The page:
First, federal law recognizes a dichotomy between rulemaking and adjudication; it does not equate the two. See Bowen v. Georgetown Univ. Hosp., 488 U.S. 204 (1988) (Scalia, J., concurring). Second, while federal agencies may have discretion to formulate policy through the adjudicative process, the same is not true under Florida law. The Florida Legislature has limited state agencies’ discretion to formulate policy through the adjudicative process by requiring agencies to formally adopt each agency statement that fits the definition of a “rule” under section 120.52. See § 120.54. As noted above, the legislature’s use of the word “adopted” in the whistle-blower's statute was deliberate and was intended to limit the scope of conduct that will subject an employer to liability.
Lets look at what would have happened if the appeal had gone against Fox-13, what would have happened? Well, they would have been found to have violated the whistle-blowing law for firing someone that threatened to file a complaint against them, but oddly enough nothing else as there was never a finding against them for distorting news. So, actually nothing would have changed except the reporter would have got to keep the money.
Upon a review of all the evidence before us, we conclude that the Petitioners have not raised a substantial and material question of fact concerning an intent to distort. As discussed below, the totality of the evidence in the record before us indicates that this case involves a legitimate editorial dispute between the Petitioners and the news management of Station WTVT(TV) rather than a deliberate effort by the licensee to distort news.
And further stated
We cannot conclude that the Petitioners’ claims of factual inaccuracy in the final BGH report support an inference that TVT intentionally distorted news. Our examination of the record indicates that the safety of dairy products from BGH-injected cows is a matter of considerable controversy and scientific complexity. The Food and Drug Administration approved the use of BGH in 1993, and the American Medical Association (AMA), American Cancer Society, and American Dietetic Association have issued statements supporting its safety. Other scientists, individuals, and organizations maintain that BGH use is a public health threat, and that milk producers and suppliers have not disclosed its presence in their products adequately. Under these circumstances, the truth of the complained-of Monsanto statement in the final BGH report that milk from BGH-injected cows is as “safe and wholesome” as other milk, and the adequacy of the testing performed by FDA, cannot be “readily and definitively resolved,” and it would be inconsistent with longstanding Commission precedent to draw an inference of distortion on the basis of these alleged factual inaccuracies.
We also conclude that the Petitioners’ allegations of TVT and Fox pressure in the production of their own, unaired BGH report, and that they would have included additional information in the report absent such pressure, do not raise a substantial question of intent to distort. There is no evidence that any such pressure was applied to the final BGH report. Mr. Lang testified during the employment lawsuit that WTVT’s general manager never mentioned anything more specific about the BGH report than that it concerned “cows and hormones and milk,” and that “[n]o one at WTVT ever suggest[ed] that we broadcast anything with known lies in the content.” Ms. Akre, one of the Petitioners, acknowledged during her testimony that WTVT’s News Director Phil Metlin sought to produce a balanced report. Although the Petitioners cite a number of specific statements made to them by TVT management during the editorial process that are supportive of their claims, we must consider all of the evidence together in determining whether they have raised a substantial and material question. On the whole, our examination of the record reflects a legitimate editorial dispute between the Petitioners and TVT, rather than a deliberate effort to coerce the Petitioners into distorting the news.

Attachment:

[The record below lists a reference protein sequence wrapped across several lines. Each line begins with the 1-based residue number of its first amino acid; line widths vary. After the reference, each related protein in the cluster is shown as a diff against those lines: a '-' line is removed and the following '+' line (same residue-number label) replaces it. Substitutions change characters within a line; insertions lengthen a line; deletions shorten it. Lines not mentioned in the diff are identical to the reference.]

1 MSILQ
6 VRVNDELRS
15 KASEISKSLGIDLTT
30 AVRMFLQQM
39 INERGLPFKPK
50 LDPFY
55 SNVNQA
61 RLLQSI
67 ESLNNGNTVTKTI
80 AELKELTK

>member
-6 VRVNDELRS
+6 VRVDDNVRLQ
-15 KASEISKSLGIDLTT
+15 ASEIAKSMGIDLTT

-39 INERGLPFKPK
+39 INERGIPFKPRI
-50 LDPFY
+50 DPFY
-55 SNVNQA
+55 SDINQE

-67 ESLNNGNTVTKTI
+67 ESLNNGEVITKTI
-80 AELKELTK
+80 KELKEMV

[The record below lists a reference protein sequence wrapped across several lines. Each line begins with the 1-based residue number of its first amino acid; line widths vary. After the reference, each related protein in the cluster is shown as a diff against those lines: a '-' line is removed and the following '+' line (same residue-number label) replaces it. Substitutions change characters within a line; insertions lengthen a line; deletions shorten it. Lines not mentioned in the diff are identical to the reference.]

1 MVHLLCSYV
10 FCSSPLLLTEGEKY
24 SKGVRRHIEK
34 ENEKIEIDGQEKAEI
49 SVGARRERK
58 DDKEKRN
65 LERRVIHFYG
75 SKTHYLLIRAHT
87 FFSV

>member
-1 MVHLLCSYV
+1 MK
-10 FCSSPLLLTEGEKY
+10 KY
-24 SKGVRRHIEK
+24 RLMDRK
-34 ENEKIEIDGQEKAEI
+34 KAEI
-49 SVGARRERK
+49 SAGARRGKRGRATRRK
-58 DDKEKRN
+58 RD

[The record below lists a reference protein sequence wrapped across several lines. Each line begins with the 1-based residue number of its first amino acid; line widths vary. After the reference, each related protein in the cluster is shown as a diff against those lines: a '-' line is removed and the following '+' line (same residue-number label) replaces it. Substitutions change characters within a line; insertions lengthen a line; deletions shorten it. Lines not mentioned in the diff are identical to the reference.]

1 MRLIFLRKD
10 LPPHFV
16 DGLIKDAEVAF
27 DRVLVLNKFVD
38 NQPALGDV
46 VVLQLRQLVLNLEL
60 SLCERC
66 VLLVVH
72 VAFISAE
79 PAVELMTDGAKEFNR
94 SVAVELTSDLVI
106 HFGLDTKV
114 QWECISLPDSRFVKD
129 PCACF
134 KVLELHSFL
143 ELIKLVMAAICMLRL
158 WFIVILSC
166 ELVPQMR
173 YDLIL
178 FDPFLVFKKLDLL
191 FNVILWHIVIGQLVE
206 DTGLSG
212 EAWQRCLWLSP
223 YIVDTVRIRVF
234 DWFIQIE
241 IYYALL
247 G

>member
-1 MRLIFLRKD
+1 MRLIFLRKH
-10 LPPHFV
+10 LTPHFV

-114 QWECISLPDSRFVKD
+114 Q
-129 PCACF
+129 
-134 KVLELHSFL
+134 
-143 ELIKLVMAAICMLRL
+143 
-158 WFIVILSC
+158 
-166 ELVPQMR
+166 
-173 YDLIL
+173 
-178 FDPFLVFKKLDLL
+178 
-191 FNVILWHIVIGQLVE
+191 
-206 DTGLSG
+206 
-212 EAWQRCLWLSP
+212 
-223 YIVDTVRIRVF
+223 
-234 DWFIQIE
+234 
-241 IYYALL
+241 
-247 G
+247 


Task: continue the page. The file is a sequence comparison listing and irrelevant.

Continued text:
So, there was no evidence of distortion, according to the FCC report, and there was no finding of distortion in a court of law. A case can be made; however, that there have been distortions aimed at Fox news. There appears to be no legal decision that allows Fox News to lie, but if anyone can produce a court document that states specifically to the contrary I’ll be glad to revise my statement.
So, my personal thoughts on all of this?
- Fox news might just be as full of crap as a Christmas Goose, but you don't prove distortions with distortions.
- I don’t want any silly crap in my milk, I don’t trust Monsanto as far as I can throw them.
- There’s a chance they got canned for threatening to go to the FCC, Fox-13 probably had no way of knowing that their claim would have been shot down. There’s an equal chance that somebody just got tired of the whole mess and canned them. Personally, I think they should have left her with the $400k+ settlement, but no news agency will put up with a finding against them, just like they hide retractions and corrections in the back pages.
- I still refuse to get cable or satellite, I have no desire to watch FNC or MSNBC, I’ve watched a bit of both when I visited friends and wasn't overwhelmingly impressed, in fact I find them equally worthless. Then again I don’t need any of the other overpriced networks out there from a wire or dish, I have an antenna so if I want to watch TV stations I’ll use that. Otherwise I have Hulu and Netflix going straight to the LCD TV.
- I’ve added several people to my list of people I can’t trust without verifying.
- I’m mad at myself for not looking into this crap sooner.
Needless to say I’m not going to be very sympathetic to “say-so evidence,” kindly stick to the story at hand and refrain from wandering off into left or right field. I'm only interested in the Joe Friday, and kindly abide by the COH at all times.